SJD has a significant impact on patients' morbidity and quality of life. An Argentinian cohort of 111 patients presented at ACR 2021 found that an EGM was the initial presentation of SJD in 53%, with articular involvement (70.3%) being the most frequent initial EGM according to ESSDAI domain criteria, followed by biological (32.6%) and pulmonary involvement (23.7%).

This rate of EGM at the initial presentation of SJD is much higher than in similar reports in American cohorts. An important caveat in the analysis of the percentage of patients with EGM at onset is the need to check whether the ANA and SS-A laboratory tests are submitted by a primary care physician, who may usually perform them as a screen for fatigue or vague neurologic symptoms and then refer the patient to a rheumatologist.

Alternatively, in other healthcare systems, a patient is selected based on EGM for referral to a rheumatologist to determine if the EGM results from systemic autoimmunity. In the healthcare system of Argentina (or Japan or China, for example), ANA and SS-A tests can only be ordered by a rheumatologist to support their diagnosis of an autoimmune basis for the EGM. 

Thus, in comparing studies from different countries, we must be aware that a higher ESSDAI score (ie, more EGM) and the different long-term prognosis it carries for patients with SJD depends on which physician ordered the tests.

In the Argentinian study, patients with EGM as initial symptoms were younger at diagnosis than those who started with sicca symptoms (46.3 vs. 51.4 years; P = .042). This may reflect the tendency of physicians to take the complaints of younger patients more seriously than older patients. When comparing patient clinical characteristics and outcomes, both biases must be considered (ie, health policy for drawing labs and age bias).

Cardiac involvement is not mentioned among the ESSDAI domains because of its rarity as an initial clinical manifestation. However, cardiovascular risk increases in SJD and cardiac disease is the most common cause of death in SJD. Kobayashi and colleagues from Japan studied 52 patients with SJD who underwent noncontrast feature tracking cardiac MRI (FT-CMR) and late gadolinium enhancement (LGE) protocol to evaluate myocardial fibrosis. Abnormal LGE was seen in 10/52 subjects (19%), which means a substantial number of patients could be affected by silent myocardial fibrosis. Thus, CMR should be done in the case of heart failure in SJD to rule out fibrosis as the underlying cause of heart failure.

Ultrasound Does Not Replace Diagnostic Value of Biopsy

There is great interest among rheumatologists in using salivary gland ultrasound to diagnose SJD. Still, a new study by van Ginkel and colleagues at University Medical Center Groningen in the Netherlands indicates a poor correlation between glandular ultrasound and parotid histopathology in patients with SJD.

However, another study from ACR 2021 suggests ultrasound might have a role in assessing risk for MALT lymphoma. Lymphoma risk is also elevated in patients with SJD who have leukopenia and lymphopenia. A case-control study of 1017 patients with SJD who were followed at three centers in Greece confirmed the role of leukopenia and lymphopenia in predicting lymphoma risk, in which leukopenia is defined as an absolute lymphocyte count <1000/mm3 and white blood cell count <4000/mm3, detected in at least three consecutive visits within 1 year after SJD diagnosis.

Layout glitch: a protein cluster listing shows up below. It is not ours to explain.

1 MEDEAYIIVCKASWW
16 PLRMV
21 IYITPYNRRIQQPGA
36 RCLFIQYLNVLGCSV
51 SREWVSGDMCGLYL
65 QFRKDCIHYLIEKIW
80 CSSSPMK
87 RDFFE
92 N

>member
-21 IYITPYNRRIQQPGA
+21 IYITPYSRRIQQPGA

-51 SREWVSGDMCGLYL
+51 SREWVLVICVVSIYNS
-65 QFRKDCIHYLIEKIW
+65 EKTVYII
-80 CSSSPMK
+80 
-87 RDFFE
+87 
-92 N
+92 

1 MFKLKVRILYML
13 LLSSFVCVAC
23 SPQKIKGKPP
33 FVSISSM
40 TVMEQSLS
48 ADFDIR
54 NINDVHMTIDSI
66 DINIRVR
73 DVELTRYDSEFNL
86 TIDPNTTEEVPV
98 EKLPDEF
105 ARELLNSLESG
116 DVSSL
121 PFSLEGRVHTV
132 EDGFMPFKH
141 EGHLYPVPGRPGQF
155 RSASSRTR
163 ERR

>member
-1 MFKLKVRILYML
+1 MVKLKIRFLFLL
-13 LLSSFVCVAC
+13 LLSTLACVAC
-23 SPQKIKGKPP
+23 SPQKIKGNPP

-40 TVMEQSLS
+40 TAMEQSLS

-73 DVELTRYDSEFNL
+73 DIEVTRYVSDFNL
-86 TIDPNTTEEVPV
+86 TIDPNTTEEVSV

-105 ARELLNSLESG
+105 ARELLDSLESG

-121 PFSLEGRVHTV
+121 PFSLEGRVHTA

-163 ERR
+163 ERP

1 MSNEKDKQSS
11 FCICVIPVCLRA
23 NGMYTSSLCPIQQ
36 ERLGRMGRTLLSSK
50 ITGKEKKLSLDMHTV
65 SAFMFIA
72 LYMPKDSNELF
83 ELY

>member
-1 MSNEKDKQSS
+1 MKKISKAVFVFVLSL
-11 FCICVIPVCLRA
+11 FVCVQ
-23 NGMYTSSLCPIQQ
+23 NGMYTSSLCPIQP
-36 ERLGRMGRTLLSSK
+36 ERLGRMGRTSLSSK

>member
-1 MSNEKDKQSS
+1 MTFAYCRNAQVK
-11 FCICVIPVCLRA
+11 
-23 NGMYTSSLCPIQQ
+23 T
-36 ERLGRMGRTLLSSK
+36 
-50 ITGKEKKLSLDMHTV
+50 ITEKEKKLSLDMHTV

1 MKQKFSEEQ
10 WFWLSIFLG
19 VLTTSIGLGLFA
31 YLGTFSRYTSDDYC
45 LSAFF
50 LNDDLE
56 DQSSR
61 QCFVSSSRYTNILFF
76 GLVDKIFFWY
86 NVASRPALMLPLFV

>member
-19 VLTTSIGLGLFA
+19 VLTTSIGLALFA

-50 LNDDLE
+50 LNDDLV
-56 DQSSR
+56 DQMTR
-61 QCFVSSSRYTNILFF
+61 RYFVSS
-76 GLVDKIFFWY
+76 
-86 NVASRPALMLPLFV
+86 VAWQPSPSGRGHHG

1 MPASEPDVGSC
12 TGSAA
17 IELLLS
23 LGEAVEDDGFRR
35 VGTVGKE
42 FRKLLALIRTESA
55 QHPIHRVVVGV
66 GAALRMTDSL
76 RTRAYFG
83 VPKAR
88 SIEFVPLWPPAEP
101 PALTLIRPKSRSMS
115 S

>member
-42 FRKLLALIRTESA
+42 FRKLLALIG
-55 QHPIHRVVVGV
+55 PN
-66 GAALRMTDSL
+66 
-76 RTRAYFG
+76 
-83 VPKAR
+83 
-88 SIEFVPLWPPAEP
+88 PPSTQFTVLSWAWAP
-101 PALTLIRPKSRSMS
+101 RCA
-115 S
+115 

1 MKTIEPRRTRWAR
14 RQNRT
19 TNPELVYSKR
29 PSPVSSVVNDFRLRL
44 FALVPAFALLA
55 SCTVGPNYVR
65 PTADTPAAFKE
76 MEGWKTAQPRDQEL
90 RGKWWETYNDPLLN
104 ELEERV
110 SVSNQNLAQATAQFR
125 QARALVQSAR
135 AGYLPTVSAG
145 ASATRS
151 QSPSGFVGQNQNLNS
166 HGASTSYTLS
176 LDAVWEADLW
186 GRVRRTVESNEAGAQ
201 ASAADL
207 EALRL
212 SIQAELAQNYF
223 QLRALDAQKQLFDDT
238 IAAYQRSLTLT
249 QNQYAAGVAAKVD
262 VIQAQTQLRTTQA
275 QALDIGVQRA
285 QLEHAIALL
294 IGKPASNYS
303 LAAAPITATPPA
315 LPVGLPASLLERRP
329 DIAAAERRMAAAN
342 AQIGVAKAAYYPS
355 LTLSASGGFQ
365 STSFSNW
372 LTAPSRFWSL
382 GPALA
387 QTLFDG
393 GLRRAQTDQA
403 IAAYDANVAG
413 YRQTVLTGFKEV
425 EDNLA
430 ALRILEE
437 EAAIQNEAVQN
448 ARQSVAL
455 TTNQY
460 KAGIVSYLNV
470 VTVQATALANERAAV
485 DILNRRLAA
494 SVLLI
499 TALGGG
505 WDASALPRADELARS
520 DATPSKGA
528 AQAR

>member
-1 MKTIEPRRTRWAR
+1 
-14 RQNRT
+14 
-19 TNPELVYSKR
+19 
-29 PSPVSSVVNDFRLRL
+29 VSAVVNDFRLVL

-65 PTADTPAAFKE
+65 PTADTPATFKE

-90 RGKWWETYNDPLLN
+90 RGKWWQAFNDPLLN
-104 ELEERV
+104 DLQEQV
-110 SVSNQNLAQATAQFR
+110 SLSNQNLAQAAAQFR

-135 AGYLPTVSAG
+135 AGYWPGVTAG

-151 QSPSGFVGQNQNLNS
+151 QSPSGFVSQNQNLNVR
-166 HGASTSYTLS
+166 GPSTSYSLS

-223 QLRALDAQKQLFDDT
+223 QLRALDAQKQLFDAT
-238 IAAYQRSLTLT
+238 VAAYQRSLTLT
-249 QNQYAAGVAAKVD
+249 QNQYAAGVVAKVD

New Insights Arise About Female Predominance of SJD

SJD is the most female-predominant systemic autoimmune disease. Prior studies had suggested that this might result from Toll receptors 7 and 8 located on the X chromosome. Previous studies in males with SJD identified increased frequency of 47,XXY and 47,XXX among patients with SJD, compared with healthy controls, implicating X chromosome-linked genes as contributors to the striking female bias of SJD.

Data presented at ACR 2021 by Shaw and colleagues extended previous studies about escape from X chromosome inactivation and the female predominance in autoimmune disease by showing that all mesenchymal stromal cells from women with SJD had skewed expression of X-linked genes that escaped X-chromosome inactivation.

In contrast, mesenchymal stromal cells from women with sicca symptoms but without clinical or laboratory features of autoimmunity demonstrated balanced escapee expression. The researchers found that the skewed escapees were enriched in genes responsible for chromatin modification. They also reported that X-inactive-specific transcript (XIST) was decreased in SJD compared with controls. XIST is a non-coding RNA on the X chromosome that acts as a major effector of the X-inactivation process.

Thus, patients with SJD exhibit a mechanism of X-chromosome escape that might serve as a novel mechanism to explain the female bias by perhaps altering hormone-activated genes, Toll-like receptors, or maybe an entirely new class of immune-active genes.

Summary Remarks

Even though the 2021 ACR was a virtual meeting, we shared new developments in SJD pathogenesis and treatment. The finding of selected inactivation of the X-chromosome in SJD may provide a generation of therapeutic targets. The combination of B-cell depletion and BAFF inhibition appears promising for treating dryness and EGMs, although further studies are needed. One report suggested that myocardial involvement may be more frequent than expected.